Major depression is a psychiatric disorder that typically results in chronic mood disturbances such as sadness, irritable mood, low self esteem, loss of pleasure in life, feelings of guilt, loss of appetite, loss of energy, difficulty concentrating and suicidal thoughts. These symptoms usually persist for more than two weeks and depressive episodes reoccur more than once. The symptoms can be severe and result in difficulty coping with daily activities both at home and at work. If undiagnosed and untreated, major depression can have fatal consequences. The Cleveland Clinic notes that it affects more than 10 million people in the U.S. every year 1. Dissociative symptoms can also be linked to major depression. These symptoms typically result from living in extremely stressful and unpredictable environments, life threatening trauma or childhood abuse in any form: physical, sexual or emotional.
If you are experiencing serious medical symptoms, seek emergency treatment immediately.
Individuals suffering from severe stressful events in life, usually during childhood, or from intense depression may be unable to recall those events or the people around them at the time and block those memories. Dissociative amnesia or memory loss has no identified cause or brain disease and it is often long-lasting.
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Dissociative fugue is a form of global amnesia in which the individual completely forgets her own identity and past. According to a study published in the Journal of Trauma and Dissociation, this form of dissociation typically lasts for a few hours to a few months and is associated with major depression and confusion, as the person has no memory of all the events that happened during the period 3.
Dissociative identity disorder also occurs in response to severe depression or traumatic events that usually occurred during developmental stages from childhood to adulthood. The child learns to adopt one or more different personalities in order to cope with severe trauma and distress. By adulthood, the personalities may become so strong that the individual can be intermittently controlled by the different characteristics, names and identities he created as a protective mechanism. The individual may have no recollection of events that occurred while he was the other personalities.
- Dissociative identity disorder also occurs in response to severe depression or traumatic events that usually occurred during developmental stages from childhood to adulthood.
- The individual may have no recollection of events that occurred while he was the other personalities.
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- Cleveland Clinic: Depression
- National Institute of Mental Health: Depression
- Journal of Trauma & Dissociation: Dissociation in Major Depressive Disorder: A Pilot Study
- Farina B, Liotti M, Imperatori C. The role of attachment trauma and disintegrative pathogenic processes in the traumatic-dissociative dimension. Front Psychol. 2019;10:933. doi:10.3389/fpsyg.2019.00933
- Stein DJ, Koenen KC, Friedman MJ, et al. Dissociation in posttraumatic stress disorder: Evidence from the World Mental Health Surveys. Biol Psychiatry. 2013;73(4):302-12. doi:10.1016/j.biopsych.2012.08.022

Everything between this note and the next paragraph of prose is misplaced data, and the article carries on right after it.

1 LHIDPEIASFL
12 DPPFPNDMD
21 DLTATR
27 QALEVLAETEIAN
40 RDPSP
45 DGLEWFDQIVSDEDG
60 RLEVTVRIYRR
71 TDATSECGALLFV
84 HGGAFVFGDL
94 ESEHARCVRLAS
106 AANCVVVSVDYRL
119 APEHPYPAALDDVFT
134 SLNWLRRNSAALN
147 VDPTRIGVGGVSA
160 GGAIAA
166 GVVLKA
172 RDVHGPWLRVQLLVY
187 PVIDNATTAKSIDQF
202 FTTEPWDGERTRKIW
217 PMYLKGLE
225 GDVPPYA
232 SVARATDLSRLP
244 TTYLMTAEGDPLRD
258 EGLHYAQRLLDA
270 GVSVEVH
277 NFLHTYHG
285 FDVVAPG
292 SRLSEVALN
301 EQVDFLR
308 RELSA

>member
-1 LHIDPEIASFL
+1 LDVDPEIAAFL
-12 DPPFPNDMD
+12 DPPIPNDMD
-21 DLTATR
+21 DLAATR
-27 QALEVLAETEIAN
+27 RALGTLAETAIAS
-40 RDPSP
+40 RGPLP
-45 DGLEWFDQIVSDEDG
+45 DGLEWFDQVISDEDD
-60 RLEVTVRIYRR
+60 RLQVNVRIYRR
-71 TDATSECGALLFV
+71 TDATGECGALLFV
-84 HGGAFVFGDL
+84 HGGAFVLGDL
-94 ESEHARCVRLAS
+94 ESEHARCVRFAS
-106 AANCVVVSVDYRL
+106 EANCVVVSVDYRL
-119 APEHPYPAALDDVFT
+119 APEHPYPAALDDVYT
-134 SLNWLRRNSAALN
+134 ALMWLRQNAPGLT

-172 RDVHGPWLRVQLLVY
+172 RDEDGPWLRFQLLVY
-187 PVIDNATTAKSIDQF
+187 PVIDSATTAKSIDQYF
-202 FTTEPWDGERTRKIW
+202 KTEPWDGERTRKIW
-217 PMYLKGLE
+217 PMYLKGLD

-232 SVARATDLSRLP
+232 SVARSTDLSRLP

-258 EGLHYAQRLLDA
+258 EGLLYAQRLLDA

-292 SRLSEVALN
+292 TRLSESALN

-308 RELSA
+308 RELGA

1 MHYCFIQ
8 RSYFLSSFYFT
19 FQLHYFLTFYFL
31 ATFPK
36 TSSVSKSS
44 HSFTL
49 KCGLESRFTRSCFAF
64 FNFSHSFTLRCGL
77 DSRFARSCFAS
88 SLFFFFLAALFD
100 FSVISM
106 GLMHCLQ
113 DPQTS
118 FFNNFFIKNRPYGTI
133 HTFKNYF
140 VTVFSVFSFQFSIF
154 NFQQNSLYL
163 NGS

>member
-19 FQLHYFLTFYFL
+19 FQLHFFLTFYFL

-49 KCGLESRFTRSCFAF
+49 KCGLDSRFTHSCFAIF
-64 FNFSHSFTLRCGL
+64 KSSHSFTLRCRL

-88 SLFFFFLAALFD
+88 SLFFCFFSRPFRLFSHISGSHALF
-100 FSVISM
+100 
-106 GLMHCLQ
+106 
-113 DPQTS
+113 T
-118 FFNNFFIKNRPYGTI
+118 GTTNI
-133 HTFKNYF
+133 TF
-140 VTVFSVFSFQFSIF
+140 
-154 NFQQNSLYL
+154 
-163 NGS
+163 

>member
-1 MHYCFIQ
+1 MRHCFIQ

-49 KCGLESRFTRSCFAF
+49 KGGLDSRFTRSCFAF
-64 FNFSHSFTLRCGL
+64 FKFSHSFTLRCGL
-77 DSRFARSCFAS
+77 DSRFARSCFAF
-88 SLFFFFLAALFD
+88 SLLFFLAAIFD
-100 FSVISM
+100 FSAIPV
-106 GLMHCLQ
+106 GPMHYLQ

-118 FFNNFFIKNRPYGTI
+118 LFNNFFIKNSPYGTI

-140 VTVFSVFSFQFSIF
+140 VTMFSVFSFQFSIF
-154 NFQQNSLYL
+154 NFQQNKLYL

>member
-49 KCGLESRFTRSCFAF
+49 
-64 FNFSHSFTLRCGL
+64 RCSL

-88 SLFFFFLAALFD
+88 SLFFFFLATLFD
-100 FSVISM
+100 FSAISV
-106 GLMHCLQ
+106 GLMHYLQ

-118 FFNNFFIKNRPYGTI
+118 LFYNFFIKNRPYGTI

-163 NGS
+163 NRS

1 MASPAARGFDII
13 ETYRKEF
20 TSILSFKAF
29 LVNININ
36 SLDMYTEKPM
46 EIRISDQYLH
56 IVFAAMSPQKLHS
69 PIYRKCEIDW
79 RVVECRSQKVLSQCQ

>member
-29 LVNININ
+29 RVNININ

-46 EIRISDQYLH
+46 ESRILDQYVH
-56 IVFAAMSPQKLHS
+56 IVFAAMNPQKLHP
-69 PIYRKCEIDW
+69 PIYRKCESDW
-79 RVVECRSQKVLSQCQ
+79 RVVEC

- National Alliance on Mental Illness. Dissociative disorders.
- American Psychiatric Association. What are dissociative disorders?. Updated August 2018.
- Choi KR, Seng JS, Briggs EC, et al. The dissociative subtype of posttraumatic stress disorder (PTSD) among adolescents: Co-occurring PTSD, depersonalization/derealization, and other dissociation symptoms. J Am Acad Child Adolesc Psychiatry. 2017;56(12):1062-1072. doi:10.1016/j.jaac.2017.09.425
- Schalinski I, Teicher MH. Type and timing of childhood maltreatment and severity of shutdown dissociation in patients with schizophrenia spectrum disorder. PLoS ONE. 2015;10(5):e0127151. doi:10.1371/journal.pone.0127151
- Sar V. The many faces of dissociation: Opportunities for innovative research in psychiatry. Clin Psychopharmacol Neurosci. 2014.12(3):171-79. doi:10.9758/cpn.2014.12.3.171
- Kalsched D. Trauma, innocence and the core complex of dissociation. J Anal Psychol. 2018;62(4):474-500. doi:10.1111/1468-5922.12333
- Scheeringa MS. PTSD in children younger than the age of 13: Toward developmentally sensitive assessment and management. J Child Adolesc Trauma. 2011;41(3):181-197. doi:10.1080/19361521.2011.597079
- Gillig PM. Dissociative identity disorder: A controversial diagnosis. Psychiatry (Edgmont). 2009;6(3):24-9.
- Krause-Utz A, Elzinga B. Current understanding of the neural mechanisms of dissociation in borderline personality disorder. Curr Behav Neurosci Rep. 2018;5(1):113-123. doi:10.1007/s40473-018-0146-9
- American Psychiatric Association. What Is Posttraumatic Stress Disorder?. Reviewed January 2020.
- Wabnitz P, Gast U, Catani C. Differences in trauma history and psychopathology between PTSD patients with and without co-occurring dissociative disorders. Eur J Psychotraumatol. 2013;4. doi:10.3402/ejpt.v4i0.21452
- American Psychiatric Association. Diagnostic and Statistical Manual of Mental Disorders, Fifth Edition. American Psychiatric Press; 2013.
- American Psychological Association. Children and trauma. Updated 2011.
- Loewenstein RJ. Dissociation debates: Everything you know is wrong. Dialogues Clin Neurosci. 2018;20(3):229-242.
- Syros I. Cognitive behavioral therapy for the treatment of PTSD, Eur J Psychotraumatol. 2017;8:4. doi:10.1080/20008198.2017.1351219
Noreen Kassem is a hospital doctor and a medical writer. Her articles have been featured in "Women's Health," "Nutrition News," "Check Up" and "Alive Magazine." Kassem also covers travel, books, fitness, nutrition, cooking and green living.